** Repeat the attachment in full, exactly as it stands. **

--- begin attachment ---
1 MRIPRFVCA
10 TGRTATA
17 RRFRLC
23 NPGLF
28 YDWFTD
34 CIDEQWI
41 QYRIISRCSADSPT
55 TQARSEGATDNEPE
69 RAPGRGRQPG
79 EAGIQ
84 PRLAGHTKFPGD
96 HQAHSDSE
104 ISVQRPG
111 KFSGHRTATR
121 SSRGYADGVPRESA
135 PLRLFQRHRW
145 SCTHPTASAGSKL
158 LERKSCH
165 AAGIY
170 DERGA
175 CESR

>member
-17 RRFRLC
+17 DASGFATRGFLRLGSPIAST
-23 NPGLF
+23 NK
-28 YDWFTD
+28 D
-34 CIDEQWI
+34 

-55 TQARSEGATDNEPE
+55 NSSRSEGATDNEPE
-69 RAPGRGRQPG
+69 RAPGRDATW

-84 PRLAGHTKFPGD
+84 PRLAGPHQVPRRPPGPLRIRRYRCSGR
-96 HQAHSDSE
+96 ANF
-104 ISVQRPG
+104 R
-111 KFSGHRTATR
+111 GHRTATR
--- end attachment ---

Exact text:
1 MRIPRFVCA
10 TGRTATA
17 RRFRLC
23 NPGLF
28 YDWFTD
34 CIDEQWI
41 QYRIISRCSADSPT
55 TQARSEGATDNEPE
69 RAPGRGRQPG
79 EAGIQ
84 PRLAGHTKFPGD
96 HQAHSDSE
104 ISVQRPG
111 KFSGHRTATR
121 SSRGYADGVPRESA
135 PLRLFQRHRW
145 SCTHPTASAGSKL
158 LERKSCH
165 AAGIY
170 DERGA
175 CESR

>member
-17 RRFRLC
+17 DASGFATRGFLRLGSPIAST
-23 NPGLF
+23 NK
-28 YDWFTD
+28 D
-34 CIDEQWI
+34 

-55 TQARSEGATDNEPE
+55 NSSRSEGATDNEPE
-69 RAPGRGRQPG
+69 RAPGRDATW

-84 PRLAGHTKFPGD
+84 PRLAGPHQVPRRPPGPLRIRRYRCSGR
-96 HQAHSDSE
+96 ANF
-104 ISVQRPG
+104 R
-111 KFSGHRTATR
+111 GHRTATR